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Camden veteran pens high flying memories

Posted: September 10, 2018 4:47 p.m.
Updated: September 11, 2018 1:00 a.m.
Jim Tatum/C-I

Col. Loren Webb holds up a copy of his book in the C-I lobby.

Col. Loren Webb has been many things in his life: husband, father, soldier, and pilot to name a few.
Now he can add “author” to the list.

Webb recently published Born to Fly: The Life of Col. Loren Webb. The book, written with his friend, author Bobby Jonte, is 64 pages long, concentrates on Webb’s life and experiences as a pilot and a career military officer. While the book is autobiographical in nature, it may not be in exact order.

“I’ve got a friend who is a writer -- he’s written a number of books -- and he approached me awhile back about writing a book about my life and career,” Webb said. “When he first asked, I said, ‘no,’ but he kept on and we finally did it. It was a lot of fun to do -- but a little difficult sometimes remembering everything that happened 50 years ago.”

In the book, Webb talks about growing up in Ridgeland, S.C., on a farm. He remembers being fascinated by airplanes and aviation at a very early age and clearly remembers seeing P-51 Mustang fighters from Hunter Airfield patrolling and training in the skies over the area.

In his junior year in high school, Webb says he started “hanging around” the local airport. He would eventually start doing odd jobs, from cleaning and washing airplanes to eventually some rudimentary mechanic work. He would also get his first taste of flying, taking lessons when he could in an old Piper J-3 Cub airplane. Eventually, he would make his solo cross-country flight, flying the J-3 from Ridgeland to Hampton and back. The distance was not more than 30 miles and the flight took maybe an hour, but the experience made a great impact on him, he said.

“Man, I felt like I was in a space ship! Being alone in a plane with just a compass and a map was the most exciting thing I had ever done,” he said.  “It wasn’t that long of a flight, but I’ll never forget that feeling.”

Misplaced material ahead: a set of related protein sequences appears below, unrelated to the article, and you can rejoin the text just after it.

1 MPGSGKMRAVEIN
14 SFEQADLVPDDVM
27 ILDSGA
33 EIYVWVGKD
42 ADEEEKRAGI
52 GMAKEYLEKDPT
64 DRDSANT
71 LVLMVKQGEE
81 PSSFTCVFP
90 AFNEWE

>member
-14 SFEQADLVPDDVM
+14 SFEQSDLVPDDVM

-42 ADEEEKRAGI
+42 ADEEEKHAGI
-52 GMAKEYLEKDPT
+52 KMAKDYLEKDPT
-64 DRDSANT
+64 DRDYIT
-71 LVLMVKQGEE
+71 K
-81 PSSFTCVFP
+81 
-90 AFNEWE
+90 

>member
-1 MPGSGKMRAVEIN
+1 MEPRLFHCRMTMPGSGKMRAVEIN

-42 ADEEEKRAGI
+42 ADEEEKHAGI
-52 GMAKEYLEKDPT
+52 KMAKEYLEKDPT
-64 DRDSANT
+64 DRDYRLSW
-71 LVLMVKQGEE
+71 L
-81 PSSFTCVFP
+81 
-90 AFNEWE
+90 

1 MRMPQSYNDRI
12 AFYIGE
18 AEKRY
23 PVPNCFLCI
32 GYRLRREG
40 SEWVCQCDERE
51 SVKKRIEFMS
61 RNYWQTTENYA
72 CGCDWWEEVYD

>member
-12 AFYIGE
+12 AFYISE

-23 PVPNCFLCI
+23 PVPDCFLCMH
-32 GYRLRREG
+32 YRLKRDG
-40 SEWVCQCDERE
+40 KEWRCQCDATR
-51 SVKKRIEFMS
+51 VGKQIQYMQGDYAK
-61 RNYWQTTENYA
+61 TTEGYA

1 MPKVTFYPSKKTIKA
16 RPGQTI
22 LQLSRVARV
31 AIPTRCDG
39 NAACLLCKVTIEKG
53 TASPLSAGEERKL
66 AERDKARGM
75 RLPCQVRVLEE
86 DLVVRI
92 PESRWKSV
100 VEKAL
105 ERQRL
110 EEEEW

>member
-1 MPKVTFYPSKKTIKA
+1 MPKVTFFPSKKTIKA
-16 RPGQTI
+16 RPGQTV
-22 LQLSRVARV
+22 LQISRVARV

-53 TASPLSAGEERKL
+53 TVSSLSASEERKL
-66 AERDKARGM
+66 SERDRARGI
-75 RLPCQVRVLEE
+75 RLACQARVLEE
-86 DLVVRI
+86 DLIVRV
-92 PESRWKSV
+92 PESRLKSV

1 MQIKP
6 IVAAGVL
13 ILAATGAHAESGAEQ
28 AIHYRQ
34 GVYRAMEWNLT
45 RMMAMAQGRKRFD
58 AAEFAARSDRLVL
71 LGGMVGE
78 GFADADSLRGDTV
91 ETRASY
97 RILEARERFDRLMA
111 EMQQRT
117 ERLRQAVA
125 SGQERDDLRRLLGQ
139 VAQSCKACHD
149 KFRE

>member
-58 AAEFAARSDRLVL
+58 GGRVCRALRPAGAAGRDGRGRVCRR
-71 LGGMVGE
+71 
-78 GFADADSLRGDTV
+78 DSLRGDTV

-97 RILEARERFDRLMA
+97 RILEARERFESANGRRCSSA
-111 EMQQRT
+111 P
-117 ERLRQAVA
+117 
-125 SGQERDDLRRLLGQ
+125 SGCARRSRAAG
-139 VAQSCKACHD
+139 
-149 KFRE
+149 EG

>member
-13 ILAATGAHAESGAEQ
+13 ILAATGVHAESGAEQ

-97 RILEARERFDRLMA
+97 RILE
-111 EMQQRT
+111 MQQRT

With those lessons and especially that flight, Webb was hooked. More important, he found himself seriously thinking about his future.

“I realized that I had to do something other than driving the trash truck or washing planes at the airport if I wanted to continue in the aviation field. I set my sights on going to college.”

Webb would attend Clemson College, then a military school, graduating in 1953. He served in the Army for three years, transitioned out, and spent a couple of years in civilian life, but missed flying and realized the military would be the best path to a flying career. He went back into the Army in 1959, became an Army aviator and would proceed to spend the next 30 years flying all types of military aircraft, both fixed wing and helicopters. He would serve in a wide variety of roles and assignments, some of which would include a three-year-tour in Italy, a stint in Iran teaching Iranian pilots to fly helicopters, and a tour during the Vietnam War as the commander of a unit of six OB-1 Mohawks, fixed wing airplanes that flew SLR (side looking radar) missions. He would ultimately fly 80 missions in Vietnam.

“I had a lot of different and interesting assignments,” he said. “One of my favorites was being stationed at Langley Air Base in Virginia -- we flew so many interesting missions to so many places.”

His worst assignment, he said, was the year he spent in Iran training Iranian helicopter pilots.

“The happiest words I heard all that year was ‘we are now leaving Iranian airspace,’” he said.

Webb said he had no preference for any one aircraft; he preferred whatever was best for the mission at hand.

“If it was a short mission, you probably flew a helicopter,” he noted. “If it was a long mission, you flew a fixed wing plane. I was comfortable with either -- I just prefer using the right tool for the job at hand.”

Webb, at age 87, says he still occasionally flies with friends for fun, but does not own a plane nor does he bother to spend money on flight time.

“I don’t need to do that -- with more than 7,000 hours, I think I have plenty of flight time for one man,” he said.
Webb’s book, Born to Fly: The Life of Col, Loren Webb, is available at Books on Broad in Camden.


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